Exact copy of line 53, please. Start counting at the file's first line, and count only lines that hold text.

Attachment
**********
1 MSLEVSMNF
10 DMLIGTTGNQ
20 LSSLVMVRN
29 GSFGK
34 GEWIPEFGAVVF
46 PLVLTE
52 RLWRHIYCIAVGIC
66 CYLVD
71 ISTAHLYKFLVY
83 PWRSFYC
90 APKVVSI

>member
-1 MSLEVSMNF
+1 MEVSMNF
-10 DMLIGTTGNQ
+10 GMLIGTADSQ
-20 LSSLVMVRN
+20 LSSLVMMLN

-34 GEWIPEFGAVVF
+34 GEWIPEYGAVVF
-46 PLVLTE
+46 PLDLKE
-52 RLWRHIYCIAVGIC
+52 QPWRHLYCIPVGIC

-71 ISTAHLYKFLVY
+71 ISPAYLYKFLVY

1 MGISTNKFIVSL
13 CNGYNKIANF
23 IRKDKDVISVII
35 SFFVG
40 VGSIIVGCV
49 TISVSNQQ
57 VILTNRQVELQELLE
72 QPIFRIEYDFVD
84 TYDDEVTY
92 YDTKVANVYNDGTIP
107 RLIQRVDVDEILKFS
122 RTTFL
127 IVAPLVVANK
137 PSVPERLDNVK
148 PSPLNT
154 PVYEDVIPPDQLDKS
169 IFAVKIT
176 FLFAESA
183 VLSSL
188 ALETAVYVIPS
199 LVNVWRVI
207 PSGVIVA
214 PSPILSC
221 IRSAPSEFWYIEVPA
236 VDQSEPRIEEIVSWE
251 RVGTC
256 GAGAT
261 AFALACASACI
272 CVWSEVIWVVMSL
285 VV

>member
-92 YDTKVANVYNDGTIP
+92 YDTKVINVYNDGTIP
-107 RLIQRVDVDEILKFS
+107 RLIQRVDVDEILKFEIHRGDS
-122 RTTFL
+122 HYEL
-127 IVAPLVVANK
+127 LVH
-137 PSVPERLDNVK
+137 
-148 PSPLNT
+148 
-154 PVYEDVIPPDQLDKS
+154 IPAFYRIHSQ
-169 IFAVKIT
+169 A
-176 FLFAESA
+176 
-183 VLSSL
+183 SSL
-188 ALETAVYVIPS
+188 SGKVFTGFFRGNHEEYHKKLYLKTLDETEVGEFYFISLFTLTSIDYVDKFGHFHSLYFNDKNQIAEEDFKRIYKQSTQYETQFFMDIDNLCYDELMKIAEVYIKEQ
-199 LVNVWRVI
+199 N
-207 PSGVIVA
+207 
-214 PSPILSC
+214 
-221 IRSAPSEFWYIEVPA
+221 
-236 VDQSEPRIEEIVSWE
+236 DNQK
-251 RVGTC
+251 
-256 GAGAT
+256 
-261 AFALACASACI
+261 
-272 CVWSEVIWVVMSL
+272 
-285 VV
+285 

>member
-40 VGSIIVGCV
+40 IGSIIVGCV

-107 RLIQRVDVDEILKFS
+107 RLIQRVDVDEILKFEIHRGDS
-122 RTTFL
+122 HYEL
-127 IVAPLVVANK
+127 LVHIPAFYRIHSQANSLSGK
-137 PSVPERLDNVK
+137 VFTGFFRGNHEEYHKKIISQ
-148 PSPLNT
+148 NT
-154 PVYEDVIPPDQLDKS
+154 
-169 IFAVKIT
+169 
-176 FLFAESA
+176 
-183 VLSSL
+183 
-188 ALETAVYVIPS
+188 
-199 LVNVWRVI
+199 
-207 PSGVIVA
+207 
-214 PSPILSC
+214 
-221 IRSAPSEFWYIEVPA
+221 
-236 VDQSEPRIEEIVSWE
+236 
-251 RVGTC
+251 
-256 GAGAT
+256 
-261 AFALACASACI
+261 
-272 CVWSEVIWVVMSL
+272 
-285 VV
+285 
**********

256 GAGAT